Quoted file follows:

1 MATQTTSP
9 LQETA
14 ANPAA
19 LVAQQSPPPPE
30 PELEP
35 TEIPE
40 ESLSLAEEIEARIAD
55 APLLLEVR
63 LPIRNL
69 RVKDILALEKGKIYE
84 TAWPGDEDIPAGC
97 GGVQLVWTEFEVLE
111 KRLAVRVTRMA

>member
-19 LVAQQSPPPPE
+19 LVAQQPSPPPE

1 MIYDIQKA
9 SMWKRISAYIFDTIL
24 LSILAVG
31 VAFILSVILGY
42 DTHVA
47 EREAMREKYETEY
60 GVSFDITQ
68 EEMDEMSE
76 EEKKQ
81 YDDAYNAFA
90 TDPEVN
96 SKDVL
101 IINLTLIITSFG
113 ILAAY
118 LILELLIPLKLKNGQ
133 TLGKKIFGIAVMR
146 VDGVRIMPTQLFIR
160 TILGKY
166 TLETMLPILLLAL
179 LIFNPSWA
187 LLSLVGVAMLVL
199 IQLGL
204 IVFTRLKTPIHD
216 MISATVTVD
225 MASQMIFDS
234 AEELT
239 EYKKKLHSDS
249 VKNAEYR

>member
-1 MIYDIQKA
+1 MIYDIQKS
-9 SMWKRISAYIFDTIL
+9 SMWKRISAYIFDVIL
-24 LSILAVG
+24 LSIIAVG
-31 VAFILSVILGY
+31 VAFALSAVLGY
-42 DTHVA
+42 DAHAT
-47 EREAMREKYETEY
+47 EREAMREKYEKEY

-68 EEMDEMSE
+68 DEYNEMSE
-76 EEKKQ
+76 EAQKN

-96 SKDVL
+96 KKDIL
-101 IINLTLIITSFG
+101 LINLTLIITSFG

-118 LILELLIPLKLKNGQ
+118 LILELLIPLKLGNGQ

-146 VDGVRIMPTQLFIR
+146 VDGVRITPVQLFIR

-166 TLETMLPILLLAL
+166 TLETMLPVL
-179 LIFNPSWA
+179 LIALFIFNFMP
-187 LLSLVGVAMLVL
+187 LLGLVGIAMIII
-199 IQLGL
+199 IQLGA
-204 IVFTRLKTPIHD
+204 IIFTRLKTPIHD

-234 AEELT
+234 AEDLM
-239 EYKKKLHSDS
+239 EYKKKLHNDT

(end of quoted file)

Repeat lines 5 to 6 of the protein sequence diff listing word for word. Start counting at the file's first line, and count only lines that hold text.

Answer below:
30 PELEP
35 TEIPE